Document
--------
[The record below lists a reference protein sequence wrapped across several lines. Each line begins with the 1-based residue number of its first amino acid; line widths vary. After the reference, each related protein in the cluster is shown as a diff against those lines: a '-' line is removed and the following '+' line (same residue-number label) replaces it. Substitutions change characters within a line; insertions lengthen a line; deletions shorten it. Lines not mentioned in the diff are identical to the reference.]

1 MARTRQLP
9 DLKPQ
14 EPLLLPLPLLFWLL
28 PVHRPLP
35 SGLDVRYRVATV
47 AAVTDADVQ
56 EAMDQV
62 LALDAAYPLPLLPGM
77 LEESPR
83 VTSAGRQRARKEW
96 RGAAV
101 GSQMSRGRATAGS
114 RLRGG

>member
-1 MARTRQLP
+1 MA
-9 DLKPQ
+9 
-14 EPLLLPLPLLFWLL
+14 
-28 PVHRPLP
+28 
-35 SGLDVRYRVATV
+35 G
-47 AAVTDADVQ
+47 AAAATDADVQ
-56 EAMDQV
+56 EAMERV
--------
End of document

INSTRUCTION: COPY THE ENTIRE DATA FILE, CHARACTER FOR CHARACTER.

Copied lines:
[The record below lists a reference protein sequence wrapped across several lines. Each line begins with the 1-based residue number of its first amino acid; line widths vary. After the reference, each related protein in the cluster is shown as a diff against those lines: a '-' line is removed and the following '+' line (same residue-number label) replaces it. Substitutions change characters within a line; insertions lengthen a line; deletions shorten it. Lines not mentioned in the diff are identical to the reference.]

1 MARTRQLP
9 DLKPQ
14 EPLLLPLPLLFWLL
28 PVHRPLP
35 SGLDVRYRVATV
47 AAVTDADVQ
56 EAMDQV
62 LALDAAYPLPLLPGM
77 LEESPR
83 VTSAGRQRARKEW
96 RGAAV
101 GSQMSRGRATAGS
114 RLRGG

>member
-1 MARTRQLP
+1 MA
-9 DLKPQ
+9 
-14 EPLLLPLPLLFWLL
+14 
-28 PVHRPLP
+28 
-35 SGLDVRYRVATV
+35 G
-47 AAVTDADVQ
+47 AAAATDADVQ
-56 EAMDQV
+56 EAMERV